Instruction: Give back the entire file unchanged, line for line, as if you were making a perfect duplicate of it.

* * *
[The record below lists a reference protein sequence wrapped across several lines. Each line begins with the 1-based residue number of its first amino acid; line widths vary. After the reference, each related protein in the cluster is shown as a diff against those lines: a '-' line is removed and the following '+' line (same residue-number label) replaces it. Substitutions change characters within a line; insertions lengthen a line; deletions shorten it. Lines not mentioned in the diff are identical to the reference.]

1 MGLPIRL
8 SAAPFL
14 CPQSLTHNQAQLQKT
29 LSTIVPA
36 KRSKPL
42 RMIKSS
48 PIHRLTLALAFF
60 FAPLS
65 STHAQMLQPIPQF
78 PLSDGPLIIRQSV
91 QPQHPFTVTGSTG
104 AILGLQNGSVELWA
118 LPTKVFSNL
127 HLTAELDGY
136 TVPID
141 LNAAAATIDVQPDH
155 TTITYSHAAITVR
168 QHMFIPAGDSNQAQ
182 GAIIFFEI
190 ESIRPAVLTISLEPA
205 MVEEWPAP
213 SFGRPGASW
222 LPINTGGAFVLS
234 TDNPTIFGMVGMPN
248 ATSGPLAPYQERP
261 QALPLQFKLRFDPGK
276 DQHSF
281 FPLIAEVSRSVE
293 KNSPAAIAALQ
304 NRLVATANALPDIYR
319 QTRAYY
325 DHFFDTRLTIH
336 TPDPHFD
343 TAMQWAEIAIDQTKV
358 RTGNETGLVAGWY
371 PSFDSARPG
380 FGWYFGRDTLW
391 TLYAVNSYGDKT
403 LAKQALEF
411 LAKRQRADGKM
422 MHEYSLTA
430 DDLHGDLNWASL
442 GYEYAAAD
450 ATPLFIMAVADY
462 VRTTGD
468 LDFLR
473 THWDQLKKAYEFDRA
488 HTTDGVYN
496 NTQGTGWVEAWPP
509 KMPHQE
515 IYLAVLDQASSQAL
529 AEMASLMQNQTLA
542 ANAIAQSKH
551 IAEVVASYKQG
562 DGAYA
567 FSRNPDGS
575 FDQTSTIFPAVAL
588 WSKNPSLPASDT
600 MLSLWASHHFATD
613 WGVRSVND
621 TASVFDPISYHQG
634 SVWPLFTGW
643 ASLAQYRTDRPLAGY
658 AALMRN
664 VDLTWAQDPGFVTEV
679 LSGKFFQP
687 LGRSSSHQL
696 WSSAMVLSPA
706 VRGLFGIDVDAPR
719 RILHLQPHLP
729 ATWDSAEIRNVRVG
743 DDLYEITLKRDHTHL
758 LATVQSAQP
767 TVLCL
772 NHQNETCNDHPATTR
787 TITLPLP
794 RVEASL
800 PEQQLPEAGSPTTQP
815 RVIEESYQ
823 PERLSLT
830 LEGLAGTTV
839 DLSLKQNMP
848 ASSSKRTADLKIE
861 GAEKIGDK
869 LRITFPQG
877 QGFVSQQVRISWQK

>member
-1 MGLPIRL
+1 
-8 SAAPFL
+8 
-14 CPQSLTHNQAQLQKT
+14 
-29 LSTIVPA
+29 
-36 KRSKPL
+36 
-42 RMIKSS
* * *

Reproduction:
[The record below lists a reference protein sequence wrapped across several lines. Each line begins with the 1-based residue number of its first amino acid; line widths vary. After the reference, each related protein in the cluster is shown as a diff against those lines: a '-' line is removed and the following '+' line (same residue-number label) replaces it. Substitutions change characters within a line; insertions lengthen a line; deletions shorten it. Lines not mentioned in the diff are identical to the reference.]

1 MGLPIRL
8 SAAPFL
14 CPQSLTHNQAQLQKT
29 LSTIVPA
36 KRSKPL
42 RMIKSS
48 PIHRLTLALAFF
60 FAPLS
65 STHAQMLQPIPQF
78 PLSDGPLIIRQSV
91 QPQHPFTVTGSTG
104 AILGLQNGSVELWA
118 LPTKVFSNL
127 HLTAELDGY
136 TVPID
141 LNAAAATIDVQPDH
155 TTITYSHAAITVR
168 QHMFIPAGDSNQAQ
182 GAIIFFEI
190 ESIRPAVLTISLEPA
205 MVEEWPAP
213 SFGRPGASW
222 LPINTGGAFVLS
234 TDNPTIFGMVGMPN
248 ATSGPLAPYQERP
261 QALPLQFKLRFDPGK
276 DQHSF
281 FPLIAEVSRSVE
293 KNSPAAIAALQ
304 NRLVATANALPDIYR
319 QTRAYY
325 DHFFDTRLTIH
336 TPDPHFD
343 TAMQWAEIAIDQTKV
358 RTGNETGLVAGWY
371 PSFDSARPG
380 FGWYFGRDTLW
391 TLYAVNSYGDKT
403 LAKQALEF
411 LAKRQRADGKM
422 MHEYSLTA
430 DDLHGDLNWASL
442 GYEYAAAD
450 ATPLFIMAVADY
462 VRTTGD
468 LDFLR
473 THWDQLKKAYEFDRA
488 HTTDGVYN
496 NTQGTGWVEAWPP
509 KMPHQE
515 IYLAVLDQASSQAL
529 AEMASLMQNQTLA
542 ANAIAQSKH
551 IAEVVASYKQG
562 DGAYA
567 FSRNPDGS
575 FDQTSTIFPAVAL
588 WSKNPSLPASDT
600 MLSLWASHHFATD
613 WGVRSVND
621 TASVFDPISYHQG
634 SVWPLFTGW
643 ASLAQYRTDRPLAGY
658 AALMRN
664 VDLTWAQDPGFVTEV
679 LSGKFFQP
687 LGRSSSHQL
696 WSSAMVLSPA
706 VRGLFGIDVDAPR
719 RILHLQPHLP
729 ATWDSAEIRNVRVG
743 DDLYEITLKRDHTHL
758 LATVQSAQP
767 TVLCL
772 NHQNETCNDHPATTR
787 TITLPLP
794 RVEASL
800 PEQQLPEAGSPTTQP
815 RVIEESYQ
823 PERLSLT
830 LEGLAGTTV
839 DLSLKQNMP
848 ASSSKRTADLKIE
861 GAEKIGDK
869 LRITFPQG
877 QGFVSQQVRISWQK

>member
-1 MGLPIRL
+1 
-8 SAAPFL
+8 
-14 CPQSLTHNQAQLQKT
+14 
-29 LSTIVPA
+29 
-36 KRSKPL
+36 
-42 RMIKSS